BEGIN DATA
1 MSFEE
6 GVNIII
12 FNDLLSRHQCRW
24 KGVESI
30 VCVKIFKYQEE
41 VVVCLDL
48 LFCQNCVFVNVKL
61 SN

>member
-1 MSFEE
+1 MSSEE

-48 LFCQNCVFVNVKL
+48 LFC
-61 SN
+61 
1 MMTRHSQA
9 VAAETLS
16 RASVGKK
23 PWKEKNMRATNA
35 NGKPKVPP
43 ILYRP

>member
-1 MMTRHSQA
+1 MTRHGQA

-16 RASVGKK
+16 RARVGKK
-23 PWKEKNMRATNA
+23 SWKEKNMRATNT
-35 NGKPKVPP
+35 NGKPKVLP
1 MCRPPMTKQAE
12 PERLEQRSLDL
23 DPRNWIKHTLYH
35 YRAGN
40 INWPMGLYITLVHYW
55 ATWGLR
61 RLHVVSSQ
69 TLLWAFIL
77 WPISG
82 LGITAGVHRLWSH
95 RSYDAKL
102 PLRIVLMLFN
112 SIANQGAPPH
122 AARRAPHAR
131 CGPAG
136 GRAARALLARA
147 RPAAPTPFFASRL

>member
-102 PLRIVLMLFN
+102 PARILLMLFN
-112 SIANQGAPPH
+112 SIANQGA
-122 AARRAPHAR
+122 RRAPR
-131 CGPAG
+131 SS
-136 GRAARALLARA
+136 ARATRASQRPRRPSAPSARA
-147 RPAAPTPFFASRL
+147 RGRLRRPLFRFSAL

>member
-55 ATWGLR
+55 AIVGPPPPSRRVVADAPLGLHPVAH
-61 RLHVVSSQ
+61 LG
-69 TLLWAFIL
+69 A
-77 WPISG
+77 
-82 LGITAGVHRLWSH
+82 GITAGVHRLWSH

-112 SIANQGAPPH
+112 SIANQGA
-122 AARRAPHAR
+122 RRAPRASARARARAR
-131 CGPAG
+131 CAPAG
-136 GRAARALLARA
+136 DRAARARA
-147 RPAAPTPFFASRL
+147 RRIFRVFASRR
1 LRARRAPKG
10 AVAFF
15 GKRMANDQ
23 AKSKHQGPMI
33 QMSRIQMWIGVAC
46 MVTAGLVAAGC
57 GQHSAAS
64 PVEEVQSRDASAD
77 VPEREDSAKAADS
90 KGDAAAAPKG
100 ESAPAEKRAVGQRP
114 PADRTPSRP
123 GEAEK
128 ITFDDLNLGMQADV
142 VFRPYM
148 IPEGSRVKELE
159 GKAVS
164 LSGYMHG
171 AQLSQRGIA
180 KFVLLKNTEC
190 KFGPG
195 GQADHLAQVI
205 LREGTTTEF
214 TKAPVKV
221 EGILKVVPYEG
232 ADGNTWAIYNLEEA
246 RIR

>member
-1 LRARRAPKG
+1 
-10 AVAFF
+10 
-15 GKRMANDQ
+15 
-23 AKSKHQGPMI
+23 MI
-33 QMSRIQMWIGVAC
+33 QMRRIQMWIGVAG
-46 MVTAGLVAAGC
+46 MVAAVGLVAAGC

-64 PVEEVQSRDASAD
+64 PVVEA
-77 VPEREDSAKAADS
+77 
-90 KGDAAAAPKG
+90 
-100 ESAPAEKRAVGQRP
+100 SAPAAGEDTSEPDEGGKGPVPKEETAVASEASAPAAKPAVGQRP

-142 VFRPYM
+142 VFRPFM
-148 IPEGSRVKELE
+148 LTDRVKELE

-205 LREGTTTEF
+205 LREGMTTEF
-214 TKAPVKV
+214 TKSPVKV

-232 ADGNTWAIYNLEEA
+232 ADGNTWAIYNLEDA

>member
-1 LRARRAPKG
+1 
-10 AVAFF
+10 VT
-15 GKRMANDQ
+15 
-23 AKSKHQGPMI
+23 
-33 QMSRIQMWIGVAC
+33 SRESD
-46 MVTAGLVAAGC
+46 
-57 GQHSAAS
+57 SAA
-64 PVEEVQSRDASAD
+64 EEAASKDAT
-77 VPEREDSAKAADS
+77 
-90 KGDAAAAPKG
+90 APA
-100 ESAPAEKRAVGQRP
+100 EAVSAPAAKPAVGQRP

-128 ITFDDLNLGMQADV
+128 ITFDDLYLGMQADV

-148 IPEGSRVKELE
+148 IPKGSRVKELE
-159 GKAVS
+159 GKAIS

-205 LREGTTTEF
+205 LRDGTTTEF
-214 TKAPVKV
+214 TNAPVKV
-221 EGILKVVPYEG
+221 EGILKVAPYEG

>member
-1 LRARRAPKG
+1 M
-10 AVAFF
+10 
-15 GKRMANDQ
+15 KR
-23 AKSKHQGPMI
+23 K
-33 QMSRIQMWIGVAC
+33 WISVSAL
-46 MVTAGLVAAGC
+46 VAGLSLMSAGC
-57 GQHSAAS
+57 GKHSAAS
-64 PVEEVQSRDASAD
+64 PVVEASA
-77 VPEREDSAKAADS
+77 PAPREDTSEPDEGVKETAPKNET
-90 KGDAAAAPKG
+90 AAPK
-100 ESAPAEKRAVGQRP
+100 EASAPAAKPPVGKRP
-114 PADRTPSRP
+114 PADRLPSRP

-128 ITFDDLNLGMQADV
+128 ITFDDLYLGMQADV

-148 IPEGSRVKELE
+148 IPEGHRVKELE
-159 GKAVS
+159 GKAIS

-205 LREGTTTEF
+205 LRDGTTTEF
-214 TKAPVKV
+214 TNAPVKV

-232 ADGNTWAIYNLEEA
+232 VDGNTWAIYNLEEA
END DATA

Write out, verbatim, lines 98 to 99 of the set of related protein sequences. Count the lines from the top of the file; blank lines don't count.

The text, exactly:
159 GKAVS
164 LSGYMHG